You can also make a twiggy ring from willow (as below), or from dogwood, birch or other pliable stems, and use that as your base. Tie or weave in lengths of ivy, bunches of berries, dried hydrangea flowers, or whatever you’re having yourself.
The ring is pretty, in a Thomas Hardy sort of way. It is perfect for the cow byre — or for a garden shed, or for a wall decoration on a porch. But it lacks the plump sumptuousness that we like to see on a front door wreath. (The twiggy base, though, will last for a year or two, and you can use it as kindling when you’re tired of it.)
Skimmia berries are excellent fodder for Christmas wreaths and garlands: birds don’t eat them, so you can be sure of finding some on shrubs in December. You may need to wire two or three bunches together to make a cluster large enough to make an impression. If you don’t have a skimmia bush (and we got rid of ours shortly after I made the above wreath), you can buy hypericum berries from a florist, or use any bright berry or fruit. Christmas wreaths need a touch of gaudiness to bring cheer to this dark season, so don’t try to be too sophisticated and monochromatic. Our trusty tin of magnolia paint was wheeled out again for the birch twigs here, and for the ears of wheat — which I’d grown during the summer.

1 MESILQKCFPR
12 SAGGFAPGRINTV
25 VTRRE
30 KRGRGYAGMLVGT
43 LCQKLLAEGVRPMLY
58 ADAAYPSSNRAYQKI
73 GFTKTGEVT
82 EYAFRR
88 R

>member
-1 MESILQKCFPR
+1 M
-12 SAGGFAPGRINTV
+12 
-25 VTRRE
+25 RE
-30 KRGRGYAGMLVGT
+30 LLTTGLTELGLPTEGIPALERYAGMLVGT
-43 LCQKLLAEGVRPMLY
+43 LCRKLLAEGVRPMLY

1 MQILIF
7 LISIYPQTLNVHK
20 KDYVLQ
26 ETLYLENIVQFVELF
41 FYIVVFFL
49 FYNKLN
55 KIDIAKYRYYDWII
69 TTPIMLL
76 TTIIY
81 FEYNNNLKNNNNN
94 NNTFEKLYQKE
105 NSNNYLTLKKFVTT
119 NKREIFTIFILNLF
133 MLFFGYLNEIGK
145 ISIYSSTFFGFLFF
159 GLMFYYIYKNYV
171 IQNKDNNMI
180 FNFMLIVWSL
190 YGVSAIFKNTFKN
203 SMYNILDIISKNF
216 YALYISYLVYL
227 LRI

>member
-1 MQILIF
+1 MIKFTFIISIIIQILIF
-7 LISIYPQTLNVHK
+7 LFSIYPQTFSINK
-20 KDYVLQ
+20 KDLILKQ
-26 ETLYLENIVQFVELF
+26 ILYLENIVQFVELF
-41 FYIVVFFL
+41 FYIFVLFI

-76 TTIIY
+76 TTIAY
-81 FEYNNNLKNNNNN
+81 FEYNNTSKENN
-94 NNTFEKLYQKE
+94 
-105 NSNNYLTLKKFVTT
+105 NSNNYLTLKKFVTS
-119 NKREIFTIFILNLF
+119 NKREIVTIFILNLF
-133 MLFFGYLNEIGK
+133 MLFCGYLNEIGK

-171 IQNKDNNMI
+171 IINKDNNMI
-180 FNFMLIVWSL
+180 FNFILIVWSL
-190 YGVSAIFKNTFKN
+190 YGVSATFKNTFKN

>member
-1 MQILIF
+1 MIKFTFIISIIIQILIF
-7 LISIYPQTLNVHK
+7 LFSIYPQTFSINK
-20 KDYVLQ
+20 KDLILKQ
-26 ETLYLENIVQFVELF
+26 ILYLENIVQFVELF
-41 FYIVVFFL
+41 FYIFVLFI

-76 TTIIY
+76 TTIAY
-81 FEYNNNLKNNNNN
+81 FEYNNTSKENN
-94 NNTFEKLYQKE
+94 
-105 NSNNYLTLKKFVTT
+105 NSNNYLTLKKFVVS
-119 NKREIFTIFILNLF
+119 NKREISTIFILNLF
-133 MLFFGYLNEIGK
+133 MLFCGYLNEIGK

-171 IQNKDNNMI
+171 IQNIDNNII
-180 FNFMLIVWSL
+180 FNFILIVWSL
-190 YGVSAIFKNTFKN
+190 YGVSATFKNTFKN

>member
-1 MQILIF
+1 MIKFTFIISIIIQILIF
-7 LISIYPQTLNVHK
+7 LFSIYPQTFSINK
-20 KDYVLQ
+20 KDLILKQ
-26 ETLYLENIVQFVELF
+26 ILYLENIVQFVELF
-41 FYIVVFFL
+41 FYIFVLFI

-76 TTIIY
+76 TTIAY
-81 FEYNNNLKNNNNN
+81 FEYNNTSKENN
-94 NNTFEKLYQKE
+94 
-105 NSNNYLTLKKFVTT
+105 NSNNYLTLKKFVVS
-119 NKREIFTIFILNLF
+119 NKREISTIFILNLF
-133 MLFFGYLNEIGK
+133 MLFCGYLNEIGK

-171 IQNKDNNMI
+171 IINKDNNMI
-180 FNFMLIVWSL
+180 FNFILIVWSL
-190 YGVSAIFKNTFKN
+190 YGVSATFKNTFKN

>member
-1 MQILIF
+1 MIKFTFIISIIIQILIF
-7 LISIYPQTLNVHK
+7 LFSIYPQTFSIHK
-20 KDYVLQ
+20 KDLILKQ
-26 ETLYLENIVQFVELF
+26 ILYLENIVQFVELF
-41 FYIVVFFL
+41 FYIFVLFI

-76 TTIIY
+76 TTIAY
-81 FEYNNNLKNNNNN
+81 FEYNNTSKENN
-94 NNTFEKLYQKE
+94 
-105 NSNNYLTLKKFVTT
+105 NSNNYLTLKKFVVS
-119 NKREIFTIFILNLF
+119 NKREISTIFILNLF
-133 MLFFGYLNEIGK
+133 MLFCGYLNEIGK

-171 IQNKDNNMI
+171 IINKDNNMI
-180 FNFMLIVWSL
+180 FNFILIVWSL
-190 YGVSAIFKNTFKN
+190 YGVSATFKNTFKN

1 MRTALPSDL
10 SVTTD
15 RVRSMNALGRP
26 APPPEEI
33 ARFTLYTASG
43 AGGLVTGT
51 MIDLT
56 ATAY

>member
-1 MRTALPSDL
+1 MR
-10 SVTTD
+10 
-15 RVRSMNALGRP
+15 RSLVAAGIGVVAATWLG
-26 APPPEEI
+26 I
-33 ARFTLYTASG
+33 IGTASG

Oh, look! It’s the painted birch again — but really, the pale, wispiness does help to lift the whole thing. Chillies offer up spots of red, while gold and silver love-in-a-mist (Nigella damescena) provide the glitzy bits. Our old friend the Dodonaea is making its final appearance (the wind uprooted it a few months later), and the fine froth of green foliage spiralling around the edge is a very rare (at least in Ireland and Britain) tree: Casuarina cunninghamiana. It’s dead too: killed by the Big Freeze of 2010. Its wood, however, is now nicely seasoned, and has been burning steadily in the stove behind me as I write this post.